Alan J. Shapiro

PHONE: 216-927-2030
FAX: 216-763-2620

Longshore and Defense Base Act Update 2014

Alan Shapiro and Geoffrey Shapiro attended the Annual Longshore and Defense Base Act
Conference held by Loyola University New Orleans College of Law in conjunction with the U.S. Department of Labor.

While numerous topics were presented, several are of particular importance.

  1. Average Weekly Wage. The determination is now subject to extensive litigation.  It is no longer the contract amount for the year.  It is subject to the length of time served oversees as well as prior non-contract service.  The insurance carrier now can argue for a much lower average weekly wage than the wage identified in the contract.
  2. Last Responsible Employer. Identifying the last responsible employer is still in contention.  The issue of whether or not there was an aggravation of a work related activity by the subsequent employer or if the medical problem is only a “flair up”, certainly will produce continuing litigation.  Even the courts are splits on what constitutes“flair up” verses “aggravation”.
  3. Supervening Cause. This is similar to the issue of “flair up” doctrine.  A supervening cause will terminate the right to benefits.  The issue is fact specific and certainly will be used by the insurance carriers to try to defeat claims.
  4. Lawsuit against Employer. It seems clear that the Courts are not going to allow such claims.
  5. Maximum Compensation Rate. The Average Weekly Wage (AWW) may change when the employees moves from temporary total disability to permanent total disability.
  6. Scheduled Disability. A loss of vision award must be based on each eye separately.  A hearing loss may be based on the average of the audiograms.
  7. Surveillance. The employer is likely to intensify the use of surveillance.  The more repetitive and strenuous activities that are shown in the video, the greater the prospect that the judge will accept the evidence as discrediting claimant’s testimony.  The Insurance Carrier does have the right to show the surveillance to the attending physician.  Surveillance may be used to contest the allowance of the claim, continuing temporary total compensation, wage earning capacitiy, or scheduled award.


DBA & LHWA: Longshore Conference March 2011

Dear Defense Base Act and Longshore Harbor Workers Clients,

You may be interested in some of the information that I learned at the March 2011 Annual Longshore Conference held in New Orleans.

1. The reduction in funding will cause the process to become even slower. The ALJ (Administrative Law Judges) will not be able to travel or at best not as often. There will be a reduction in law clerks so it will take even longer to obtain a decision after a trial. This means to the claimant that he/she may be without any funds for a number of years.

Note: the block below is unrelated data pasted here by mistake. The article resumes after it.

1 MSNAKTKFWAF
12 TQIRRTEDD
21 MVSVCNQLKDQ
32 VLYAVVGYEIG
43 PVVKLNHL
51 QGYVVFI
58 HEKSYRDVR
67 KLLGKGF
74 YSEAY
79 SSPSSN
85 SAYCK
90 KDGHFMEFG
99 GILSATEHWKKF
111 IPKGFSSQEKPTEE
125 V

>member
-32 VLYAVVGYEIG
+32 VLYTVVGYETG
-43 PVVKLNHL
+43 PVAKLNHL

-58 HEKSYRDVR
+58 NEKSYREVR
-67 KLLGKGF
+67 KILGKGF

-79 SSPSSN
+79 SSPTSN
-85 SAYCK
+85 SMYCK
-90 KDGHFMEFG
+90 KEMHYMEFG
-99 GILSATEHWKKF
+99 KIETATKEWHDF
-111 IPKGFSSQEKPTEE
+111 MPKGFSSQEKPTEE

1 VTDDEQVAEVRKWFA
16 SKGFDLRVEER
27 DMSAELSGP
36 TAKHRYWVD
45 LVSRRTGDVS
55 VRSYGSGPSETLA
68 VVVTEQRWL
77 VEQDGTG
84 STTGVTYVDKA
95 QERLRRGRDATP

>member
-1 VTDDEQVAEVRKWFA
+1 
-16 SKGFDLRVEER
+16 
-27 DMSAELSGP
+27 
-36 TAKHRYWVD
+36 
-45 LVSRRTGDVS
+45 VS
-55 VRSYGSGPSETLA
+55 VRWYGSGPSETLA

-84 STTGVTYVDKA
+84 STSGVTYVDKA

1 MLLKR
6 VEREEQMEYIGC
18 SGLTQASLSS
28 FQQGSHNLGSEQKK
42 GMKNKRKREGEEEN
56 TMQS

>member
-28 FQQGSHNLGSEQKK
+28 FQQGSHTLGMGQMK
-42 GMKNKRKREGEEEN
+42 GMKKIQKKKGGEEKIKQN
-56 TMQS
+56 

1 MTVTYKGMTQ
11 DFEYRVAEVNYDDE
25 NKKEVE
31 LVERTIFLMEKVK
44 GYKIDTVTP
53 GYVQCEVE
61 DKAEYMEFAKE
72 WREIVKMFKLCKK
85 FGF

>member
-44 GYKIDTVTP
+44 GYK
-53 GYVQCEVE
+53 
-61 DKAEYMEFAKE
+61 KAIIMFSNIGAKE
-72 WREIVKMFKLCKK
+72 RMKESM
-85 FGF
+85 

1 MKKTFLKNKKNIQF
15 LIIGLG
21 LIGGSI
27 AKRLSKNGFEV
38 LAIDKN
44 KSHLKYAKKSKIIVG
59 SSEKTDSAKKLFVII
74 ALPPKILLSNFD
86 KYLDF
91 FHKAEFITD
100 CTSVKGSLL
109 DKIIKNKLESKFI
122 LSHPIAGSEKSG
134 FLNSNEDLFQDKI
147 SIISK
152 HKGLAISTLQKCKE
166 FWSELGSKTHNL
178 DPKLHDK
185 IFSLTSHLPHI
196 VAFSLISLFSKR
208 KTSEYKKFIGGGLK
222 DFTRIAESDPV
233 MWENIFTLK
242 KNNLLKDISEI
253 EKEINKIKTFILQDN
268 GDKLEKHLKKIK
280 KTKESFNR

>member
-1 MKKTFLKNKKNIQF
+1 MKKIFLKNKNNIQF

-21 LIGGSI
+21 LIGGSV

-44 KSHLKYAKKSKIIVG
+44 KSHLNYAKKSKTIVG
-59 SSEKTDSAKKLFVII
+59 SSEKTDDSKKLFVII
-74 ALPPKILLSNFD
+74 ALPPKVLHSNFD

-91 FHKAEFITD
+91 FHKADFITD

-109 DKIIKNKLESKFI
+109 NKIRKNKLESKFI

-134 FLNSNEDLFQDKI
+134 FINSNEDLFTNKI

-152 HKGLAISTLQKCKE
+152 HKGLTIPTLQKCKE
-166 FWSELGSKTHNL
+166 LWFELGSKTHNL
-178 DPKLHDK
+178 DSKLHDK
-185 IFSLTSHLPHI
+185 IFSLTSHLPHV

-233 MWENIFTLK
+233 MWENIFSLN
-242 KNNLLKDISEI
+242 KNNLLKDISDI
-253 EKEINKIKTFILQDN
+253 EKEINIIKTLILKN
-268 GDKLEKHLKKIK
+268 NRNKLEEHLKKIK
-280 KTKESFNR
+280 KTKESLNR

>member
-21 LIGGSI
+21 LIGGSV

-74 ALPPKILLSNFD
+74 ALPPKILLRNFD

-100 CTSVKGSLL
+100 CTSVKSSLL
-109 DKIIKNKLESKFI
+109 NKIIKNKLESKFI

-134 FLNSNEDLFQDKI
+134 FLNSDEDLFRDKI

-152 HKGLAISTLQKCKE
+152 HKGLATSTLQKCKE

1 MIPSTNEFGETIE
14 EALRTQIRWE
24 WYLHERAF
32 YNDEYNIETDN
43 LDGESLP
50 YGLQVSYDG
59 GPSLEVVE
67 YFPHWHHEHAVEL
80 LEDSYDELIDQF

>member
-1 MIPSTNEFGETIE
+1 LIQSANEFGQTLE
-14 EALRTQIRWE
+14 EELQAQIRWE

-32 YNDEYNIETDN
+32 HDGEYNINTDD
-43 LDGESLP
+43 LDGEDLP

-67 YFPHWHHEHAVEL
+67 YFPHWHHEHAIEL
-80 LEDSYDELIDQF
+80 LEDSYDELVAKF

2. The various Wars are coming to an end, or will do so within the next several years. The insurance carriers will try to have as many claims as possible assumed by Office of Workers Compensation Programs under the War Hazards Act. Once your claim goes into OWCP's jurisdiction, it becomes very difficult, if not impossible, to settle.
3. Some of the Insurance Carriers may not survive further economic downturn. They certainly will loose a tremendous amount of revenue from premiums once the contractors cease doing business. A claim may end up in a special fund or a State Guarantee Fund. If, for example, AIG went out of business, all of their claims would become the responsibility of another fund and it will take almost forever to resolve the claim.
4. The Courts are not as favorable to the injured worker as the Benefits Review Board (BRB). If there is a change in administration at the next election, the Agency may also become less favorable to the injured worker.
5. Medicare Set Asides are making settlements almost impossible. If you are receiving Social Security or Social Security Disability, Medicare may want almost the entire settlement. If you are not on Social Security retirement or disability, then the Medicare set aside does not apply.
6. If you are receiving ongoing compensation benefits, you would be wise to discuss a durable power of attorney and other estate planning procedures with a local expert. One of the speakers, John Chamberlain, presented an outstanding discussion about what may happen to claimants receiving long term workers compensation benefits once the case passes to the Special Fund of OWCP. You have to think seriously about Power of Attorney issues.
7. Attorney Roger Levy, a well know Defense Attorney, gave an excellent lecture concerning the War Hazards Act and in fact has written a book about this topic. Again, the Wars will end, and I can not imagine the Insurance Companies being left holding the bag for many thousand claims. It is my guess that somehow the claims will find their way to OWCP

The bottom line is that now is the time to give serious thought to settlement of your Longshore Harbor Worker, Non Appropriated Fund, or Defense Base Act claim. Remember settlements of Federal Workers Compensation cases are prohibited by Law. The Insurance Carriers also want to settle claims because they know that are going to have to clear up their books. It is expensive for them to have ongoing open claims.

Sincerely yours,

Alan J Shapiro

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